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Is silicone potting of PCB board beneficial or risky?

What could be the best material for encapsulating a power supply board?

I used 2 part mixed silicone potting compound for encapsulating a microcontroller based (ASIC based, too) power supply, and one of the chip capacitors on the board failed within few hours of regression of device.

Reason is still unknown, looking for some valuable suggestion.

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    \$\begingroup\$ Had the capacitor failed during earlier testing (assuming that was done)? The context of the capacitor is important. A schematic would help. \$\endgroup\$ – Peter Smith Jan 24 at 12:44
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    \$\begingroup\$ Silicon is not a potting compound. Silicone is. Do you have the datasheet for the potting compound? \$\endgroup\$ – Elliot Alderson Jan 24 at 13:00
  • \$\begingroup\$ Did the failure occur at elevated temperature? \$\endgroup\$ – user28910 Jan 24 at 14:08
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Well, any potting material will put mechanical stress on the board and the components. Any glue or compound, when drying or becoming hard due to its chemical reaction, will do so with the side-effect of changing its volume, even if it happens only ever so slightly. It may well be that one of your MLCCs failed because the compound subjected it to shear stress, maybe worsened by heat.

Also, any chemicals (read: dirt) on the board will remain just there under the potting compound, being trapped forever, and even a bit of moisture might make corrosion effects worse - compared to a board with no potting or coating. This, however, is a long-term effect not likely to be the cause of the particular failure mode you observed on your board.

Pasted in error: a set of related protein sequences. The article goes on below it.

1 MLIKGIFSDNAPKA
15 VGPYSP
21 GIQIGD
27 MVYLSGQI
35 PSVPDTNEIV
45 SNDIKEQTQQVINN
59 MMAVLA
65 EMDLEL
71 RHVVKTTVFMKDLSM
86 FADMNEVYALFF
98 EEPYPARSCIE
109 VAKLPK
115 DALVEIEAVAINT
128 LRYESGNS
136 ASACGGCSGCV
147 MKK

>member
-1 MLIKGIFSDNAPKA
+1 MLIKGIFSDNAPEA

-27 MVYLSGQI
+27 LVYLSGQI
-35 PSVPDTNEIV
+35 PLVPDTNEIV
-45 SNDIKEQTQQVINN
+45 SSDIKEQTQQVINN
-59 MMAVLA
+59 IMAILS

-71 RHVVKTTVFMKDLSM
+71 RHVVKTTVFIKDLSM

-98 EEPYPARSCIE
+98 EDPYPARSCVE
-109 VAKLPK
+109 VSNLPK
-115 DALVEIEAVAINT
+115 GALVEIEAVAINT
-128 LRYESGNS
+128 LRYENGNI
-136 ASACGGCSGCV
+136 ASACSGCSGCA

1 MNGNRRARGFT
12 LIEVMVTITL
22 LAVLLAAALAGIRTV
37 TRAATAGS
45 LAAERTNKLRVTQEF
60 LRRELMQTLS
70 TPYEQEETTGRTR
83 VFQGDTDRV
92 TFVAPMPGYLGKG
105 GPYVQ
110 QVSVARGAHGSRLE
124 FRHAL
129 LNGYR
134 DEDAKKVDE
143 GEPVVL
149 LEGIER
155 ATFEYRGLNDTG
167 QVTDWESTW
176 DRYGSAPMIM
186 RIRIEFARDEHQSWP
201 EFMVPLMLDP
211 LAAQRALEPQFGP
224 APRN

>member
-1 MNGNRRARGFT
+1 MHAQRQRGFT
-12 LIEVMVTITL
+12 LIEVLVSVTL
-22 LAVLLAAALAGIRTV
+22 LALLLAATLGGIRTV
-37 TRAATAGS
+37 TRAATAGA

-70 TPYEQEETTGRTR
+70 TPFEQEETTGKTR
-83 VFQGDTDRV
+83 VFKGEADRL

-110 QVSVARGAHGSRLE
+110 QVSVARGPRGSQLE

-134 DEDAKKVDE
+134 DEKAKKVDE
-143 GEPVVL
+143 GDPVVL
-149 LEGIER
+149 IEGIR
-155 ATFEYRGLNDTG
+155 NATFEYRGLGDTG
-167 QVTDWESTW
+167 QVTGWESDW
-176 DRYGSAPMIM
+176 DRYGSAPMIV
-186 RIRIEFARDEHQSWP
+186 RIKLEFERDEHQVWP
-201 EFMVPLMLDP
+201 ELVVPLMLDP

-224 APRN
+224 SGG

Try using potting as a last resort.

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Ceramic chip capacitors are extremely susceptible to stress fracture, and they almost always fail shorted. Any stress on the PCB can lead to MLCC chip capacitor failure. There are lots of guidelines on chip capacitor placement (away from edges, orienting perpendicular to longest dimension of PCB etc.) Additionally, chip capacitors may even crack due to overheating (as in prolonged soldering). Stress fractures may accumulate over time, and lead to failure.

There is a lot of research underway on how to reduce ceramic chip capacitor failure, including coating them in elastic materials, orienting the pads on the longer edge etc. It is possible that more expensive chip capacitors may be more robust, due to these additional protections.

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Standard bathroom silicone is not inert. It reacts long after drying. So it may (or may not) have an effect chemically. I would use only products certified for PCB. Any electrical insulation is also a thermal insulation. Components may heat much faster than expected because there is no contact to air. HTH

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